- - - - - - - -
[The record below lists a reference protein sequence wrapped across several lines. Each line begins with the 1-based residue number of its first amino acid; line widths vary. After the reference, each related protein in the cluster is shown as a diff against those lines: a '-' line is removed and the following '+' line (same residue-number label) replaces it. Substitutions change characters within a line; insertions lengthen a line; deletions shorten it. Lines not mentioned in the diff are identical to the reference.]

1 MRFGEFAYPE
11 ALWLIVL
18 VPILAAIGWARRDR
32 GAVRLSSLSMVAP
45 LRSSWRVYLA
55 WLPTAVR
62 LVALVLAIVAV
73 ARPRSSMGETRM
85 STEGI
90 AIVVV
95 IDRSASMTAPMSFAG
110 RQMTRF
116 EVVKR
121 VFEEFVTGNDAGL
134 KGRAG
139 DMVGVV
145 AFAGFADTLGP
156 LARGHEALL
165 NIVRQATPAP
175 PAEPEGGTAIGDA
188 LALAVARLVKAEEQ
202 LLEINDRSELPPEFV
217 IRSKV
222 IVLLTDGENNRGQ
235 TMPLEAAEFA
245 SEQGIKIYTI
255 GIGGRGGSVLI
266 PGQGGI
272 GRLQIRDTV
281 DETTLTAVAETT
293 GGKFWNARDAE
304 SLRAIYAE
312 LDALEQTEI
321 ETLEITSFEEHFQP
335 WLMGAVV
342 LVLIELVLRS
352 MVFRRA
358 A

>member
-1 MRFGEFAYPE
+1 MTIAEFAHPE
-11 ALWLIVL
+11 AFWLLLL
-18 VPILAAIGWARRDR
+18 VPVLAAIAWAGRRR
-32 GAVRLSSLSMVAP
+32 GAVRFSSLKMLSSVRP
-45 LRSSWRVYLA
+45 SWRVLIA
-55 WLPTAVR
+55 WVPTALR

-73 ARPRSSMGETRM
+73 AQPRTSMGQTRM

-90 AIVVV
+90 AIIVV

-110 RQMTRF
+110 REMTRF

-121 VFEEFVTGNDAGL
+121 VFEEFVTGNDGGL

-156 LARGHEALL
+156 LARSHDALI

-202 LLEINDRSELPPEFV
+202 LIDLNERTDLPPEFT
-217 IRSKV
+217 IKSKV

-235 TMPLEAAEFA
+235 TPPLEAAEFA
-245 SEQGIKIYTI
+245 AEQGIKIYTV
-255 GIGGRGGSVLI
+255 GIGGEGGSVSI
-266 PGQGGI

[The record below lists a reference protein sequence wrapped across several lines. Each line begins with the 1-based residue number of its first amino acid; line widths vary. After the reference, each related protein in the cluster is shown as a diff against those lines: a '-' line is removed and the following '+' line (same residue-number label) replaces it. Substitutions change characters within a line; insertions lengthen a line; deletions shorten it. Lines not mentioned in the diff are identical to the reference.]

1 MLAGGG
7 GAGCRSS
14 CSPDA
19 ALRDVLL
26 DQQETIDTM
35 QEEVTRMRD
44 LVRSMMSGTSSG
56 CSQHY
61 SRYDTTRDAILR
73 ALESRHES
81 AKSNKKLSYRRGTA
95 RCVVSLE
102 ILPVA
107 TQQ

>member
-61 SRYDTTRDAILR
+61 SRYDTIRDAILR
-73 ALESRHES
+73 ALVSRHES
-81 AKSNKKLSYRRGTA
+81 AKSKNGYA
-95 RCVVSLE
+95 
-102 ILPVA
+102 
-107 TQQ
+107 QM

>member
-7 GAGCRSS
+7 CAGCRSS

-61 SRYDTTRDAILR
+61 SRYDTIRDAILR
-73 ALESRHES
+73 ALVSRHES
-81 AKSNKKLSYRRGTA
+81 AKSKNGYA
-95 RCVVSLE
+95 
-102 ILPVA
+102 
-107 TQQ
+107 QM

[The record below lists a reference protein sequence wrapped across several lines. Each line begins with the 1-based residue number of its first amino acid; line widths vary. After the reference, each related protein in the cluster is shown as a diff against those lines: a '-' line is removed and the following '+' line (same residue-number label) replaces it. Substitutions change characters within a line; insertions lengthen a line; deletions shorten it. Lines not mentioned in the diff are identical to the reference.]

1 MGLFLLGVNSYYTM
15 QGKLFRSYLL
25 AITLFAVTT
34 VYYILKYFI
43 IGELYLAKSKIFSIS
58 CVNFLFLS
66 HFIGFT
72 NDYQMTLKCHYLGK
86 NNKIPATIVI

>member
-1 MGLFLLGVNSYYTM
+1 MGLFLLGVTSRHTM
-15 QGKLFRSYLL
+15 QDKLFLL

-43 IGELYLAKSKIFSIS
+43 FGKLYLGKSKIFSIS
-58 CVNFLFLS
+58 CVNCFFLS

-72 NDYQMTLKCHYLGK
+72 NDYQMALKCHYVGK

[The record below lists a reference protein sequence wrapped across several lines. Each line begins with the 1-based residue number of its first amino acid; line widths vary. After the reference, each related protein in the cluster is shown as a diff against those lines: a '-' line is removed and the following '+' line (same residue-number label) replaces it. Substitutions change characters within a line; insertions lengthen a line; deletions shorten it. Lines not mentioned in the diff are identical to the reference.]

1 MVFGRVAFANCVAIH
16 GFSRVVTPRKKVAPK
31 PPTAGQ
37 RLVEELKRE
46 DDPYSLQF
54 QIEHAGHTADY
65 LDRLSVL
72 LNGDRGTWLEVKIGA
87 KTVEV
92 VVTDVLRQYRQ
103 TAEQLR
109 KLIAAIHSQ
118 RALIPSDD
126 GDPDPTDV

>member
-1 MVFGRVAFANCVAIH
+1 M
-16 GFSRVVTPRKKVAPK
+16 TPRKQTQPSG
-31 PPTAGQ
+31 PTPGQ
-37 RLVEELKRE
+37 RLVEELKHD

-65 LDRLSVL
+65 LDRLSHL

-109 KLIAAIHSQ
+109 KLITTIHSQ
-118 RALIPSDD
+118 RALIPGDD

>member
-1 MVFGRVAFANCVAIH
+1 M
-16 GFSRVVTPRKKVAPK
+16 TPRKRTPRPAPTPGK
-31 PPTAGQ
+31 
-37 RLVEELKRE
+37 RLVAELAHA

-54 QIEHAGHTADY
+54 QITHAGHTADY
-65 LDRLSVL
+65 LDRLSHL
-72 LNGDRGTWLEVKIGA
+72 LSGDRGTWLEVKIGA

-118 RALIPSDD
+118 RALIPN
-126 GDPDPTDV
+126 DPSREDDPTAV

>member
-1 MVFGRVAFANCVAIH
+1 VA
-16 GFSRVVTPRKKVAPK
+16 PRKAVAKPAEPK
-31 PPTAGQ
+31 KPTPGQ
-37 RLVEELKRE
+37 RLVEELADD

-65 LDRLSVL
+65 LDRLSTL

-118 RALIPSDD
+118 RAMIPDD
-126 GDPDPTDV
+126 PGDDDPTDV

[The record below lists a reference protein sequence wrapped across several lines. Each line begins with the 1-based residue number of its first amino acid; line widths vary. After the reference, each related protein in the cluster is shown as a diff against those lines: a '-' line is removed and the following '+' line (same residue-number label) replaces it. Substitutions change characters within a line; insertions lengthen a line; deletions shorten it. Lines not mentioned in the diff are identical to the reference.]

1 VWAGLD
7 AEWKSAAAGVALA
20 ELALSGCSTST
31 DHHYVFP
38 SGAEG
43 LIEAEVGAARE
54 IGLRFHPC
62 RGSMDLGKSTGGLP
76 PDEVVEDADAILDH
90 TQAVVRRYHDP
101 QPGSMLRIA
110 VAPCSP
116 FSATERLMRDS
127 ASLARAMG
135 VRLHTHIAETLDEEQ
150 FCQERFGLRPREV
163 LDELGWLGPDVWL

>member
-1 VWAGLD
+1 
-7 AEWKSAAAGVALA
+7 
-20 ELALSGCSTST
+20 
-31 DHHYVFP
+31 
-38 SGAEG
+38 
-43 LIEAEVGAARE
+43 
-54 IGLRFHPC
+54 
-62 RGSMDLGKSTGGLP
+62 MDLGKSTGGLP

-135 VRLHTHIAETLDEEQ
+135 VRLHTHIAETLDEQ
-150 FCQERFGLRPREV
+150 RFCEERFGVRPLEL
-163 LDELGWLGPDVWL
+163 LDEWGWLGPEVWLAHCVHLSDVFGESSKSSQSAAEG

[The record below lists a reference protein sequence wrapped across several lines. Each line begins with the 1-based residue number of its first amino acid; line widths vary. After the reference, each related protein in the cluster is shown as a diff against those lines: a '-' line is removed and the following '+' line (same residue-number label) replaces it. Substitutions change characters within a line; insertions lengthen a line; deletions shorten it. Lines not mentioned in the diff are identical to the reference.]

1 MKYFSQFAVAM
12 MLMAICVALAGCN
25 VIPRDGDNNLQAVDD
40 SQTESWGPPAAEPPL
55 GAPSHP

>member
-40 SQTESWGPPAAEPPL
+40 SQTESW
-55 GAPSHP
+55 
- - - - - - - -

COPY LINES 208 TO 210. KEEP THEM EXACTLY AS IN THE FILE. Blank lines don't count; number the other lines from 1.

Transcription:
43 LIEAEVGAARE
54 IGLRFHPC
62 RGSMDLGKSTGGLP